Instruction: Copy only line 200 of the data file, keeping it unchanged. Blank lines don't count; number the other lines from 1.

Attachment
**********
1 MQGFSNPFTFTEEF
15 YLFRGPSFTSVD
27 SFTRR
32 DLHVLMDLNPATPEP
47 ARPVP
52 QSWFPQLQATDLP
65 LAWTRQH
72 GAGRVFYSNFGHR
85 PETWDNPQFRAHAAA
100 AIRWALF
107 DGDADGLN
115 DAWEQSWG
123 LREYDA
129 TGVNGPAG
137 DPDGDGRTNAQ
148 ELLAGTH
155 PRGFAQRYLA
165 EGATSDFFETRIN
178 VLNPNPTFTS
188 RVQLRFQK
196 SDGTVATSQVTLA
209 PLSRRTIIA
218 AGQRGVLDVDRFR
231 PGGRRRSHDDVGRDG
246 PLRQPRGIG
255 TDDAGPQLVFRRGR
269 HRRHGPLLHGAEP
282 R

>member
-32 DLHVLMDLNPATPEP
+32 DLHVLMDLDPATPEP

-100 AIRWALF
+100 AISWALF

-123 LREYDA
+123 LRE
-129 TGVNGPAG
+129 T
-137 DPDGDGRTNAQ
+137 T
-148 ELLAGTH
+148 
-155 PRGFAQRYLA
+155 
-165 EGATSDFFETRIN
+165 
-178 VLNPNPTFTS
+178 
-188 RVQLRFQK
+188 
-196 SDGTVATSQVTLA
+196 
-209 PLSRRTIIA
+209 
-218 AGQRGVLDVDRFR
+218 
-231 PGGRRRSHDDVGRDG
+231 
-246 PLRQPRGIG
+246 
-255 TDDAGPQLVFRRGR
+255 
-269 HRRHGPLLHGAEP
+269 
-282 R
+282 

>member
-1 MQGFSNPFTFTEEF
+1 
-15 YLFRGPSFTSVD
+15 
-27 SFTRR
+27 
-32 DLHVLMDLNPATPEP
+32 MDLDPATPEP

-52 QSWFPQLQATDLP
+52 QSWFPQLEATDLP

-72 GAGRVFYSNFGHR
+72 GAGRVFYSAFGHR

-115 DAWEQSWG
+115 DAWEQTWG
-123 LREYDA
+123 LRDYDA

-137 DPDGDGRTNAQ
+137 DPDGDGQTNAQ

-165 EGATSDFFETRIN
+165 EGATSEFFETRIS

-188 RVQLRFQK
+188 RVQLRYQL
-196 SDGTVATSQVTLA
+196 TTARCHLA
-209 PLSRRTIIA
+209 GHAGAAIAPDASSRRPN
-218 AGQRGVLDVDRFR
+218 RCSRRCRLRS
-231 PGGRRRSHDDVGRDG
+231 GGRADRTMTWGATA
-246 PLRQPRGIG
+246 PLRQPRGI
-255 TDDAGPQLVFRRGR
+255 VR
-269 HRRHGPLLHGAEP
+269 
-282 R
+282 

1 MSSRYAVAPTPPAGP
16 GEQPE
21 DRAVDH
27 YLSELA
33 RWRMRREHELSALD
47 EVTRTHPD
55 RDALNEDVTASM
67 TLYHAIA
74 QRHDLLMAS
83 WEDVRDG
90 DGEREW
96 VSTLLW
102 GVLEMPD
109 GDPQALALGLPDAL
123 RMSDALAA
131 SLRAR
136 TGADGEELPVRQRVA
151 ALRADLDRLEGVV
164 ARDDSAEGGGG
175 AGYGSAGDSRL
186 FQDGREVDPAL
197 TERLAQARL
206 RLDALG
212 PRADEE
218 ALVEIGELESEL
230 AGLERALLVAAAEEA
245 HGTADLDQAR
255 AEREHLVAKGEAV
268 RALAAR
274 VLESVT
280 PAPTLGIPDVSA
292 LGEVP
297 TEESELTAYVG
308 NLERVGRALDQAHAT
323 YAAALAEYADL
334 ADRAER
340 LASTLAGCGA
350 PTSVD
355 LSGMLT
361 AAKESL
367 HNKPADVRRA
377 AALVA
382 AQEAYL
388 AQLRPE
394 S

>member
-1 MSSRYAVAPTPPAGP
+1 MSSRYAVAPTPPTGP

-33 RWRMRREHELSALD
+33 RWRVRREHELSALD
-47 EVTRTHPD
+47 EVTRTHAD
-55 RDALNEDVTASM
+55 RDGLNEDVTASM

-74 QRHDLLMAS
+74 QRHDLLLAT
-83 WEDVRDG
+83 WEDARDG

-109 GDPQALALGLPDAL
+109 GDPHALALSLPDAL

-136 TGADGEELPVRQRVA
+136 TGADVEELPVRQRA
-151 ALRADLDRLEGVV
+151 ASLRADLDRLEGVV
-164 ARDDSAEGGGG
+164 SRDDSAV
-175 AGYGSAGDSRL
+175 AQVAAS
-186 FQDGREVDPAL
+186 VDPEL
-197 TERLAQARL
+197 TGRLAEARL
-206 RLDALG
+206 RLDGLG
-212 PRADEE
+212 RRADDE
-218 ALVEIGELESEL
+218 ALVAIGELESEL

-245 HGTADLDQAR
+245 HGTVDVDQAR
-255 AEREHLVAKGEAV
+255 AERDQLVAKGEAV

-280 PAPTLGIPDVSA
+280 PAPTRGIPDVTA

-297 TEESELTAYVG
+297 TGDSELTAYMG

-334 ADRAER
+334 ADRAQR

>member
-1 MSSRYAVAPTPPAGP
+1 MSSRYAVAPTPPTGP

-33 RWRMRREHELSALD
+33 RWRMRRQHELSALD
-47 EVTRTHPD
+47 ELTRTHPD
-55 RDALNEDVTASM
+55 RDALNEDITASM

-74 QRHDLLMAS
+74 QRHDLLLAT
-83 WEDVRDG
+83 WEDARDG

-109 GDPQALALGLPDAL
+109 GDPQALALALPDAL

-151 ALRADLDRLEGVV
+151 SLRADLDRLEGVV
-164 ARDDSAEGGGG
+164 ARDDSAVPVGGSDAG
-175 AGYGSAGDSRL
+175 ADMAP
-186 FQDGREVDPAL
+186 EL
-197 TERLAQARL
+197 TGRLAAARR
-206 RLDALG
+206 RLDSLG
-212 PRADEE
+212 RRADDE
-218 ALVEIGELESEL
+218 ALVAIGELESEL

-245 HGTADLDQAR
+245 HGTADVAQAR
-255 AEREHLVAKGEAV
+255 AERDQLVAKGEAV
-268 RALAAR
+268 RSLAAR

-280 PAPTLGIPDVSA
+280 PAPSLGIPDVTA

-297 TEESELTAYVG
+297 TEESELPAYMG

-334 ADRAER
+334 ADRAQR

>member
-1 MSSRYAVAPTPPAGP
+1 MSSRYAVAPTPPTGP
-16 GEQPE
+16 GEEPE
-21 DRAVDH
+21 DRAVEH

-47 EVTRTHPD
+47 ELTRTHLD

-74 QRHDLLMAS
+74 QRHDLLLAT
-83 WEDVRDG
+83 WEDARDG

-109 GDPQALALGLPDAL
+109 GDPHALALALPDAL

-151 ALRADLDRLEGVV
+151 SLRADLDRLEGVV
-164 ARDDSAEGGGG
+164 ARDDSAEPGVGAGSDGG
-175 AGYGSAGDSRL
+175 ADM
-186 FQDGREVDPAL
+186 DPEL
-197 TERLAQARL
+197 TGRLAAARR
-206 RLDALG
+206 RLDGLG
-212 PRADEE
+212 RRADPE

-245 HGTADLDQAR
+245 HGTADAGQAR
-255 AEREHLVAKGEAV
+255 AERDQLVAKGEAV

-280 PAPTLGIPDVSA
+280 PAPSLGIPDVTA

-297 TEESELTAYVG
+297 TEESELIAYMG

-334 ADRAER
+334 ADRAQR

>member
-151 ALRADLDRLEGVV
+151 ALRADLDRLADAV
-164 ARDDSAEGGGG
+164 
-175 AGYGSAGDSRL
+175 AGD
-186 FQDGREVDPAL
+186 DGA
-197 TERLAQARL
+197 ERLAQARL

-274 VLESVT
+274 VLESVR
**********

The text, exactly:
-55 RDALNEDVTASM